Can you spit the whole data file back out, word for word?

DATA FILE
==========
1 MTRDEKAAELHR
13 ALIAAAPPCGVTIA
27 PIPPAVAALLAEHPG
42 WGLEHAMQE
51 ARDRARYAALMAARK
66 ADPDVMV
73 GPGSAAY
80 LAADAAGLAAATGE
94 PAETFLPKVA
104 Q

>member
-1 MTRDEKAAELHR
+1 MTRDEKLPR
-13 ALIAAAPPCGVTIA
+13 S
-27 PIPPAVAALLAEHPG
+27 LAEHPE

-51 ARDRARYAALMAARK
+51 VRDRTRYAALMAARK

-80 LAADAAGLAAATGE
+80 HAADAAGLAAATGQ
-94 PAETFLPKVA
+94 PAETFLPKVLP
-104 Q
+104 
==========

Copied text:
1 MTRDEKAAELHR
13 ALIAAAPPCGVTIA
27 PIPPAVAALLAEHPG
42 WGLEHAMQE
51 ARDRARYAALMAARK
66 ADPDVMV
73 GPGSAAY
80 LAADAAGLAAATGE
94 PAETFLPKVA
104 Q

>member
-1 MTRDEKAAELHR
+1 MTRDEKLPR
-13 ALIAAAPPCGVTIA
+13 S
-27 PIPPAVAALLAEHPG
+27 LAEHPE

-51 ARDRARYAALMAARK
+51 VRDRTRYAALMAARK

-80 LAADAAGLAAATGE
+80 HAADAAGLAAATGQ
-94 PAETFLPKVA
+94 PAETFLPKVLP
-104 Q
+104 